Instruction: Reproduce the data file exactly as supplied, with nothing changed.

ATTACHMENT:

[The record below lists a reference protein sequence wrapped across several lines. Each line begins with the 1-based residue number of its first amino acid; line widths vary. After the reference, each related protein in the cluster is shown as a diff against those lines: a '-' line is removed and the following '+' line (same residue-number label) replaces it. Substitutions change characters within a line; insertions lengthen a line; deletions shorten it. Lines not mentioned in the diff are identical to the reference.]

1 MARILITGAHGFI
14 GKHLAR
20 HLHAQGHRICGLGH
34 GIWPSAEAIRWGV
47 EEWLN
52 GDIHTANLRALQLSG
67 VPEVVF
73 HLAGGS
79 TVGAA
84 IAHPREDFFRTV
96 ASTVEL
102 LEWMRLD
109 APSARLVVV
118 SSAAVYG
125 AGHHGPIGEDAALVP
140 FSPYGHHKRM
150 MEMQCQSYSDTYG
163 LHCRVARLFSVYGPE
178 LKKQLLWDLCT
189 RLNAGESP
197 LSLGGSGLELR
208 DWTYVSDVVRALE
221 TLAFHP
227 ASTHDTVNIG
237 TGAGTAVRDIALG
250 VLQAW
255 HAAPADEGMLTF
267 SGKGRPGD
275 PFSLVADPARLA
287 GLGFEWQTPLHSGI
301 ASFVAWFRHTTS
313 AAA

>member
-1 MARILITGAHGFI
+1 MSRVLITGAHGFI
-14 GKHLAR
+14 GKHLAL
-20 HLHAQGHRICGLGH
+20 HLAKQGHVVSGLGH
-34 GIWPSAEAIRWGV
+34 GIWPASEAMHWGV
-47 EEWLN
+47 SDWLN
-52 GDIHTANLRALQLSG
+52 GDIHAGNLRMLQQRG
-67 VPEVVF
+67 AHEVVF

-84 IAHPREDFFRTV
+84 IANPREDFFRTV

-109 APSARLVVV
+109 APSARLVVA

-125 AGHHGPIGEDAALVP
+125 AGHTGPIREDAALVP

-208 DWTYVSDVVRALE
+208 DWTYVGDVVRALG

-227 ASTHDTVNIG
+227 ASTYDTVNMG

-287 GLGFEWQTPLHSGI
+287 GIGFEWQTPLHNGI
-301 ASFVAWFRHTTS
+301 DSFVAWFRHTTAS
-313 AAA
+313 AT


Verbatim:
[The record below lists a reference protein sequence wrapped across several lines. Each line begins with the 1-based residue number of its first amino acid; line widths vary. After the reference, each related protein in the cluster is shown as a diff against those lines: a '-' line is removed and the following '+' line (same residue-number label) replaces it. Substitutions change characters within a line; insertions lengthen a line; deletions shorten it. Lines not mentioned in the diff are identical to the reference.]

1 MARILITGAHGFI
14 GKHLAR
20 HLHAQGHRICGLGH
34 GIWPSAEAIRWGV
47 EEWLN
52 GDIHTANLRALQLSG
67 VPEVVF
73 HLAGGS
79 TVGAA
84 IAHPREDFFRTV
96 ASTVEL
102 LEWMRLD
109 APSARLVVV
118 SSAAVYG
125 AGHHGPIGEDAALVP
140 FSPYGHHKRM
150 MEMQCQSYSDTYG
163 LHCRVARLFSVYGPE
178 LKKQLLWDLCT
189 RLNAGESP
197 LSLGGSGLELR
208 DWTYVSDVVRALE
221 TLAFHP
227 ASTHDTVNIG
237 TGAGTAVRDIALG
250 VLQAW
255 HAAPADEGMLTF
267 SGKGRPGD
275 PFSLVADPARLA
287 GLGFEWQTPLHSGI
301 ASFVAWFRHTTS
313 AAA

>member
-1 MARILITGAHGFI
+1 MSRVLITGAHGFI
-14 GKHLAR
+14 GKHLAL
-20 HLHAQGHRICGLGH
+20 HLAKQGHVVSGLGH
-34 GIWPSAEAIRWGV
+34 GIWPASEAMHWGV
-47 EEWLN
+47 SDWLN
-52 GDIHTANLRALQLSG
+52 GDIHAGNLRMLQQRG
-67 VPEVVF
+67 AHEVVF

-84 IAHPREDFFRTV
+84 IANPREDFFRTV

-109 APSARLVVV
+109 APSARLVVA

-125 AGHHGPIGEDAALVP
+125 AGHTGPIREDAALVP

-208 DWTYVSDVVRALE
+208 DWTYVGDVVRALG

-227 ASTHDTVNIG
+227 ASTYDTVNMG

-287 GLGFEWQTPLHSGI
+287 GIGFEWQTPLHNGI
-301 ASFVAWFRHTTS
+301 DSFVAWFRHTTAS
-313 AAA
+313 AT